Sunday, July 29, 2007

Firehouses In Southeast Alaska

I have a friend named Linda, who I have known since I was 12 and living in El Paso. I have mentioned her in a number of posts: The Great El Paso Piss Off of 1955, Natural Beauty, In A Nutshell 32, A Particularly Dangerous Thing I Did As A Kid, Forry Gets His Own Back, The Nesting Box, and Rabbit, Rabbit, Rabbit

Anyway, she lives in Fairbanks with her husband, a retired Fairbanks Fire Department Battalion Chief named Bobby, and until a few years ago, their dog, Alex.

In 1995 I did a tour of small communities in Southeast Alaska, making sure that child care providers and foster parents had the training necessary for their licenses. I did a lot of the training, and also brought tapes with quizzes they could use after I left.* About half way through the tour, I was in Skagway and shot this picture of their original fire house. When I went to visit Linda, Bobby, and Alex that summer I showed it to Bobby, who I hadn't realized previously is interested in historical Alaskan fire houses. I took pictures during the last two stops on my tour and sent them to him.

And so, when I went to Sitka, I got this shot. This fire house is still in use. On the other side of the garage, is the police department -- not an unusual combination in Alaska. Actually, Bobby worked in a combined police and fire department in Fairbanks, and Fairbanks is the second largest city in the state. Fairbanks Department of Safety always has a Police Chief as head. Which isn't as odd as the city of Escalon, in California, where City Hall houses the police and fire departments as well as the City Council offices, etc. and the City Manager is the head of the entire shebang.***

These last two photos are from Haines. This is the old Port Chilkoot Volunteer Fire Department. Fire hoses are dried up here by hanging in a drying tower, and if you click on the photo and enlarge it, you can see that it has a small one. Of course, with a one truck garage, it probably didn't need anything larger. I don't think anyone slept there, the fort itself was very small, one circle of about 40 buildings, all facing inward. The volunteers could run across the commons pretty rapidly.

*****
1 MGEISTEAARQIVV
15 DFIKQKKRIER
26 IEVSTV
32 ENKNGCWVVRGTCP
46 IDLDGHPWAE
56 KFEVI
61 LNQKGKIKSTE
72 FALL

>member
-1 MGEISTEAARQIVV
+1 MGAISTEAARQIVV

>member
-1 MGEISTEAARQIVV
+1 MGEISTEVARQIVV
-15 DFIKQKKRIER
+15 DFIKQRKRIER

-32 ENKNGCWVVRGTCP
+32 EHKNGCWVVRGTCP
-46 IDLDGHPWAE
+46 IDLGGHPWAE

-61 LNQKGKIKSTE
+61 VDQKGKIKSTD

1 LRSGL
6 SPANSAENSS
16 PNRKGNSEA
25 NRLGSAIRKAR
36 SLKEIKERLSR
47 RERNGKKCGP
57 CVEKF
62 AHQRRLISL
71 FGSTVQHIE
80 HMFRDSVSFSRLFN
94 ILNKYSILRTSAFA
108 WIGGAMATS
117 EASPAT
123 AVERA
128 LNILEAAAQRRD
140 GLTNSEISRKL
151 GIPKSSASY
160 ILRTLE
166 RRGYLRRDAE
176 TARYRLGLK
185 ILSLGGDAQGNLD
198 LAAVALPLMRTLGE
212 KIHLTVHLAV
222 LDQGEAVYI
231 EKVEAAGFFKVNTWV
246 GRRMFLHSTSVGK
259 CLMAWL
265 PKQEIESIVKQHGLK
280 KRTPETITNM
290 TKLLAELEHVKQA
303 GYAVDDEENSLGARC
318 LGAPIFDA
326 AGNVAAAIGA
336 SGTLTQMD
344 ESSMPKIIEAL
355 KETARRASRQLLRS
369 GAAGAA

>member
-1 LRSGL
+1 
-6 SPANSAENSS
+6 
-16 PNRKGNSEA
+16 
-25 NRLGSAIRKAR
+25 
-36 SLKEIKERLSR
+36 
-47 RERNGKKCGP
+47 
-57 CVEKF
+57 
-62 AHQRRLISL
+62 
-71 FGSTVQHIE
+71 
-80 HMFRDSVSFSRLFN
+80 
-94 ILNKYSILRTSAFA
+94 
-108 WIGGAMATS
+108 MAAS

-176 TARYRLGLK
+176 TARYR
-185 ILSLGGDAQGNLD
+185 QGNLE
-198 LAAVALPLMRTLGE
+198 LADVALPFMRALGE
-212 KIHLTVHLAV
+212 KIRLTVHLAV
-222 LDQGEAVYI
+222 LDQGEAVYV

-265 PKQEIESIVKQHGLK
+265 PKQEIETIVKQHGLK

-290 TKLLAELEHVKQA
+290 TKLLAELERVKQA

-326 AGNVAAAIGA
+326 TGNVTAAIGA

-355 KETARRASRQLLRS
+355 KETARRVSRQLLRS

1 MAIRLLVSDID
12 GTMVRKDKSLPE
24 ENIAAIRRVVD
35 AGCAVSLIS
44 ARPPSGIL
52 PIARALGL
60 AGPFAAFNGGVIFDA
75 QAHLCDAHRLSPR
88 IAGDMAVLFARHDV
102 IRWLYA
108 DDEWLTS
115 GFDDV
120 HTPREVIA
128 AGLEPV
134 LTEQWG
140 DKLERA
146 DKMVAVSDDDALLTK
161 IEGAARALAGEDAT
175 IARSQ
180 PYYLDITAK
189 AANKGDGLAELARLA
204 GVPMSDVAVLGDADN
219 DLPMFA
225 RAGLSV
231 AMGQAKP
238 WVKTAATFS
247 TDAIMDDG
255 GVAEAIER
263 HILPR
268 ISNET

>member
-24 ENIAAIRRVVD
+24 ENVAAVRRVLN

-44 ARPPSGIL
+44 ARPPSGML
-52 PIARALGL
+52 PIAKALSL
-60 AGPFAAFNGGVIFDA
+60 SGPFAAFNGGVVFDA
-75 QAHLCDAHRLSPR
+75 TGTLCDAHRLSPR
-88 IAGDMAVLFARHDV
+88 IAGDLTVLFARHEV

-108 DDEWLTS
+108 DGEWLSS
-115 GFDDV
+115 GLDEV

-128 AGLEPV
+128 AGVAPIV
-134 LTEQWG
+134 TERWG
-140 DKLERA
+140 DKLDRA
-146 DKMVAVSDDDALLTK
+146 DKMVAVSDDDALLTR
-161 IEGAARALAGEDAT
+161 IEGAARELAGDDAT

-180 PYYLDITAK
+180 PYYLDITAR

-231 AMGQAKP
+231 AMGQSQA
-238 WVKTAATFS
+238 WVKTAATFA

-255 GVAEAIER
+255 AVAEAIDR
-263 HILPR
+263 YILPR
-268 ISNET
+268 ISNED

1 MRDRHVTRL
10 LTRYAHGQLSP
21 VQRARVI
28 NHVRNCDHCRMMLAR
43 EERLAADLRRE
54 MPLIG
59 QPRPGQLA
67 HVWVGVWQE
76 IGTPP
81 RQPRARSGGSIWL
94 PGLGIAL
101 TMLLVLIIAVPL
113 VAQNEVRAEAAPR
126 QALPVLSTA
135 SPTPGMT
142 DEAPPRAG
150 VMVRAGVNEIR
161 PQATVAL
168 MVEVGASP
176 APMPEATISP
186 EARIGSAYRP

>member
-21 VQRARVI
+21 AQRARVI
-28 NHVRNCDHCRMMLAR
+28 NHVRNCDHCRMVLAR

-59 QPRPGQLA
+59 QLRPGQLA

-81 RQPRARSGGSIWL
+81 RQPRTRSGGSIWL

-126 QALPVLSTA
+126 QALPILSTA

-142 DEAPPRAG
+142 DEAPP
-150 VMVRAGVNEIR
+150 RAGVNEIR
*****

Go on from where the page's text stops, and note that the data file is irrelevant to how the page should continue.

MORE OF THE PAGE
In many places, the towers attached to fire houses are bell towers. Apparently that hasn't ever been the case here. The Skagway drying tower is the tallest, although I don't know why.

Again in Haines, the Police Department is attached to the Fire Department.

* These days the visiting trainer and tapes have been augmented by on-line training. How fast things have changed; the Internet was so new when I did this tour that it wasn't being used for long-distance training, and now that is a major component of professional development in our smaller communities.**

** Smaller communities, that's all of them except Anchorage, Fairbanks, and Juneau. And Fairbanks and Juneau are only large by Alaskan standards.

*** And I know all of this because when I had my own training firm in Stockton, I had a contract to train all of the clerical and supervisory staff in the smaller San Joaquin County communities, and so I've spent a few pleasant hours drinking coffee with the Escalon City Manager and assessing the needs of his people.

All of the pictures here were taken with a disposable camera, which is why there is so much street in them. And the only thing I know how to do about scanning pictures in is scanning them in, so I'm not yet up to trimming it out.

1 comment:

Kay Dennison said...

What an interesting post!!!!

Our safety director was formerly our Fire Chief. I've known him and his family for years because they belonged to the same parish and our kids grew up together. He's really quite good at his job.